Henrietta Lacks

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Henrietta Lacks


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Henrietta Lacks was born to poor African American parents in the small southern industrial city, Roanoke, VA.

When Henrietta was four, her mother died. Henrietta went to live with her grandfather.

The Elder Lacks was a tobacco farmer in Clover, VA.

His was home to many of his grandchildren.

Henrietta got four years in school before she was needed in the tobacco fields.

When she was 14, she had her first child, a daughter. When she was 20, she married the father of her children, her cousin, David Lacks.

Henrietta was a pretty and friendly woman. She was a good mother, and a good cook. She enjoyed cooking for family and friends. Henrietta also enjoyed music and dancing.

Henrietta and David moved to Baltimore so that David could get a good job.

Old photo of the Lacks

After Henrietta and David had four children, Henrietta noticed a hard lump in her body.

She had another child before she felt it was serious enough to point out to a doctor.

Henrietta went to the only hospital that would treat African Americans. The doctors at Johns Hopkins told her she had cancer and began treatment.

Henretta and David-restored

The doctors also took a slice of her cancer and put it in a test tube to study. To their surprise, Henrietta's cells did something unheard of. The cells in the test tube began to GROW...

Although they tried, the doctors could not cure Henrietta. She died a few months later at the hospital.

On the day that Henrietta died, the lab that had studied Henrietta's cells, announced that, at last, science had found human cells that would remain alive outside the body.

The way science knew anything of the person, was by the name of the cells, HeLa.

Henrietta died without knowing. Her husband and children did not learn that a piece of their mother was still alive, and being very, very useful to scientists all over the world.

After Henrietta's death, her children lived in severe poverty. When the oldest son married, he and his wife took the younger children to live with them. The children were now well-treated, but the family was still very poor.

In the meantime, those cells from Henrietta's tumor were found to be very useful for medical research. They were used to test the Salk vaccine to prevent polio. They were used to in tests to learn more about cancer and other diseases.The HeLa cells were used to test cures and treatments. Those who were marketing Henrietta's cells were making lots of money.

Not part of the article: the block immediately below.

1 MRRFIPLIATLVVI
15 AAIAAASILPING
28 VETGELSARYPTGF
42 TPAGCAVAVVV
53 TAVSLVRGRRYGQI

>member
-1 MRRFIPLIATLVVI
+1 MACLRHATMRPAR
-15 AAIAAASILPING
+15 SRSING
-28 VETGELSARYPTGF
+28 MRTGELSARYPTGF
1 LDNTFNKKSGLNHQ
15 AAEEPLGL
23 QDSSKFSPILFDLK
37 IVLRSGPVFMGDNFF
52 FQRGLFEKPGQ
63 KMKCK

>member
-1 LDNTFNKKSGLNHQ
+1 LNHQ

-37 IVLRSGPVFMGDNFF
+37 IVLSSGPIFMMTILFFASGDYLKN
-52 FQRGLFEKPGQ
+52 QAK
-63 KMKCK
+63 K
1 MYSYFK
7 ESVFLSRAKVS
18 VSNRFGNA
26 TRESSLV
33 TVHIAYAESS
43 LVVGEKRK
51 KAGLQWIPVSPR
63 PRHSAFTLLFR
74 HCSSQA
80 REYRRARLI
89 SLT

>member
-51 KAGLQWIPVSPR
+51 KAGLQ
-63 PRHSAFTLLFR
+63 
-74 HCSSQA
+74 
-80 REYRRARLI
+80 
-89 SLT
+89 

But, Henrietta's family did not know that a part of their mother was still alive, and they were not included in those who made money from the "HeLa" cells. When the hospital wanted to test cells from Henrietta's husband and their children, the family learned that their mother's cells were still living.

The whole story of Henrietta and the successful HeLa cells is told in a book written in 2010 by Rebecca Skloot, who also helped the family understand the great gift their mother had given to the world.

The Book: The Immortal Life of Henrietta Lacks by Rebecca Skloot

Gravestone for Henrietta Lacks

This tombstone was placed on Henrietta's grave after her family learned what had come of the cells of her fatal cancer. The tombstone was paid for by donaqtion from the medical community.

HeLa Cell Storu

Cartoon by Ryan North

Netlinks for Henrietta Lacks

Wikipedia: Henrietta Lacks

How Henrietta Lacks changed Medical History

Henrietta lacks - or does she?

Black Woman's Undying Gift to Science

Immortal Tobacco Farmer Helped Kill Polio, Flew With Astronauts

Hela? What do you think when you see that four letter word?

Henrietta Lacks Foundation (for her descendents)

The Lacks Family Website

Book review by Ed Yong on The Immortal Life of Henrietta Lacks

Rebecca Skloot Website

HeLa Photo Slideshow Photos of the people and the cells

The Adventures of Fred and Ethel (Henrietta's cousin Emma learns about HeLa)

HeLa Cells Story T-Rex Comic by Ryan North

The Book: The Immortal Cells of Henrietta Lacks by Rebecca Skloot

The book trailer featuring the author, Rebecca Skloot

Page created March 6, 2010. Anne Pemberton. Updated Mon, Feb 6, 2012. AP.<.em